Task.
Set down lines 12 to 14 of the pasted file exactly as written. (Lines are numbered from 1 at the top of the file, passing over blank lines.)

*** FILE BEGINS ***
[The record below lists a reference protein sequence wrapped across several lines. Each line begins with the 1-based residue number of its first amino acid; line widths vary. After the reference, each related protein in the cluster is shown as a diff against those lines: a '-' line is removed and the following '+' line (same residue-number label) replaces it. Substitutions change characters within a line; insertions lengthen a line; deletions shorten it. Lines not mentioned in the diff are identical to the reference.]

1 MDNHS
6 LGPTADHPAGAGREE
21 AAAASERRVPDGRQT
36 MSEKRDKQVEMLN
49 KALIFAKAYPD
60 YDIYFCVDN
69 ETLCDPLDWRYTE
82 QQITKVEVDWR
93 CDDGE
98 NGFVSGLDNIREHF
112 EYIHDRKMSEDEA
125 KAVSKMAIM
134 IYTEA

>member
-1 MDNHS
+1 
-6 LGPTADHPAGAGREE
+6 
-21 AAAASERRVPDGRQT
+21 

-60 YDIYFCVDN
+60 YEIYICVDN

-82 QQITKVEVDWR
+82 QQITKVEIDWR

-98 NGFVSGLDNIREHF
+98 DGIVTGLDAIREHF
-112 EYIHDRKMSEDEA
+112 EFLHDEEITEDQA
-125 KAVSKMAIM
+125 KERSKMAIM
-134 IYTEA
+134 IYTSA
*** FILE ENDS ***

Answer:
112 EYIHDRKMSEDEA
125 KAVSKMAIM
134 IYTEA